You can attract bees who will eagerly pollinate your plants and help create a beautiful and bountiful harvest.
If you have ever had trouble growing certain vegetables like cucumbers in your garden, it may not be the soil that is the problem. It is more than likely that you don’t have a good way to attract bees. Throw away the notion that bees are nasty, stinging critters. They are actually quite passive by nature and only sting in defense, when stepped on or threatened.
Bees, pollinating and good harvests all go hand-in-hand. One out of three bites of food depends on a pollinator (Creatures that move pollen from one plant to another, helping the plants create fruit or seeds. Bees are great pollinators.) Livestock also need pollinators for their food, as well as cotton and other fiber-producing plants. In total, 150 crops in the U.S. alone need pollinators. Those crops include apples, blueberries, melons, almonds, pears and citrus.
Bees tend to stay in an area if there is a constant source of food. You can make your garden a veritable buffet for these little friends. In turn, they will pollinate your vegetable plants.
How can we encourage bees to come to our gardens? Here are a few simple ideas to make our gardening season more productive and help bees at the same time.
Plant a variety of plants with either successive or long-blooming cycles. This will not only help bees, but it will look good, too. You will want flowers blooming from spring to fall, so use plants of different heights, shapes, sizes and species. Although you want vegetables to grow, you also will need flowers to encourage more bees to come. Wide flowers like daisies, coneflowers and sunflowers are good ideas.
It is best to avoid all pesticides, even organic ones. They are still toxic to bees. Use non-toxic weed and bug controls such as manual removal. Do not use pesticides on open flowers or on bright sunny days when bees are around. The chemicals will sink into the ground and stick to plants. When bees land on the flowers, the chemicals will stick to them, too. If you need to spray, do so after dusk when pollinators are least active and the flowers have gone.
Bees are most attracted to blue, yellow and purple blossoms. By planting flowers and vegetables that bloom in those colors, you can greatly increase the chances of bees visiting. You don’t have to plant flowers among your vegetables. You can plant a three foot by three foot area of flowers by, or around, your vegetable garden. This will get the attention of bees as well.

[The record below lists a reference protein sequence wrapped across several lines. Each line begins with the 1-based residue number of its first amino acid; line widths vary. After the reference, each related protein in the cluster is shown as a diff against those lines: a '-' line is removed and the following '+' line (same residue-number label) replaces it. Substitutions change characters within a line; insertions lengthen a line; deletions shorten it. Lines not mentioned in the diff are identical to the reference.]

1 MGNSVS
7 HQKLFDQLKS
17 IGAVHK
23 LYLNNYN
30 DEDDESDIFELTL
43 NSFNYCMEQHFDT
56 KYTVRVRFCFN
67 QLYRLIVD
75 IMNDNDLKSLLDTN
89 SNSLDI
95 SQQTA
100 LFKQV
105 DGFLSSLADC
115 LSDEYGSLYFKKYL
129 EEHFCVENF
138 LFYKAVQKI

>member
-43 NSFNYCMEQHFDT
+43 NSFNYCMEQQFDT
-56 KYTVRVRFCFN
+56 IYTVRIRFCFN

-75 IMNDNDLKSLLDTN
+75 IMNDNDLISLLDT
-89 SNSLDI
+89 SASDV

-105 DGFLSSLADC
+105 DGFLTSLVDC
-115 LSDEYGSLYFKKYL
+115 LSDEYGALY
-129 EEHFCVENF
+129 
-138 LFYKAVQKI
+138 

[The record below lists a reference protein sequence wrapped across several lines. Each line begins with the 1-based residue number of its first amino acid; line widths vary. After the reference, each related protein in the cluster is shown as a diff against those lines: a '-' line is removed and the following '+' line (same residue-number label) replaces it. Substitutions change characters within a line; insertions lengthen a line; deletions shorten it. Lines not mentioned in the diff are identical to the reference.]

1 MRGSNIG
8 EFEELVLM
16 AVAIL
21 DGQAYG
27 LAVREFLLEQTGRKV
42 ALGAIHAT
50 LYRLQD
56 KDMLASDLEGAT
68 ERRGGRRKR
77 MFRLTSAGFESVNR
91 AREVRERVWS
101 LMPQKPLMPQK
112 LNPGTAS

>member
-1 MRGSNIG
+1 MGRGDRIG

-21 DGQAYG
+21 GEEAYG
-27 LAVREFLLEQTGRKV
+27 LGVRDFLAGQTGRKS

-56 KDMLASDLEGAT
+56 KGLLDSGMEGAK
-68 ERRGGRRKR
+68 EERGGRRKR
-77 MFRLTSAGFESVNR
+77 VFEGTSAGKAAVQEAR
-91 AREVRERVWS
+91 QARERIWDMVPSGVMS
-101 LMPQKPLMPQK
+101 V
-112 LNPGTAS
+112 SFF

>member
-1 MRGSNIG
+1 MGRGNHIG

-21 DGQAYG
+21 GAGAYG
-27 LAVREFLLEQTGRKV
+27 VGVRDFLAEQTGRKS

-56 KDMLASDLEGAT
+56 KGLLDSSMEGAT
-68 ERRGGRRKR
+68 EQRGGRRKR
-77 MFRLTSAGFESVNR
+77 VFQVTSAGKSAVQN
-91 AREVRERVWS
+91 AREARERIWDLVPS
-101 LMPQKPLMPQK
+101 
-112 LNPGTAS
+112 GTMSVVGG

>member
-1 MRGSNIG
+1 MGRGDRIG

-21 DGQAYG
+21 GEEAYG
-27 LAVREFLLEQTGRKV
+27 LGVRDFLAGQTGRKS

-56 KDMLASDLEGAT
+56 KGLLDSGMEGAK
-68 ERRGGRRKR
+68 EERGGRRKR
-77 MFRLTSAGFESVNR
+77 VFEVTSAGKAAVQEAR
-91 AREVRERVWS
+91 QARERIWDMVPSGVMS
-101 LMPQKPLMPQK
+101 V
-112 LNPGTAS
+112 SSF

You don’t need a hive, but some sort of shelter will encourage bees to stay.
You don’t need a hive, but some sort of shelter will encourage bees to stay. With the right materials, they will build themselves a home. Bumble bees dig little tunnels in dirt and stack them with pollen. Other types of bees use cracks in wood or branches. If you want bees to come, avoid covers or mulch, as it prevents bees from making a home. Try leaving a portion of the garden bed with no mulch, as the bees will go there to make homes and go through the vegetable garden for food. You can also let the yard become a little wild. Leave a small area unmowed, have a little bush pile and a bare patch of dirt.
That’s right, bees need a drink of water once in a while. Provide them with a bird bath with stones for them to land on, or a small waterfall with rocks, a shallow pool, or a hose as a water source. Freshly watered potted plants (especially those potted plants using peat soil) tend to be a favorite drinking and resting spot for bees. Place the water near the garden.
There are many plants that have both beautiful flowers and are tasty, too. The following plants will grow throughout the garden season: basil, thyme, watermelon, oregano, chives, pumpkins, mints, sage, berries, cucumbers, squash and tomatoes, among others.
To encourage bees, leave the flowers on the plants. You can deadhead them so the bees can still get the nectar. When growing vegetables such as broccoli, you can harvest but still leave the plant whole. When you are done with it, let it flower for the bees.
Clovers, dandelions, milkweed, goldenrod and other flowering weeds are incredibly important to bees. By letting these weeds grow in or near your yard, you will be creating a safe place for bees right near your garden.
By planting even one patch of native wildflowers or flowering vegetables and herbs, you can attract bees who will eagerly pollinate your plants and help create a beautiful and bountiful harvest. Ultimately, you are building a safe haven for bees so they can help us create the wonderful and healthy vegetables we love.
You may also enjoy reading an additional Off The Grid News article: Honey Bees Dying? You Can Help By Starting Your Own Hive
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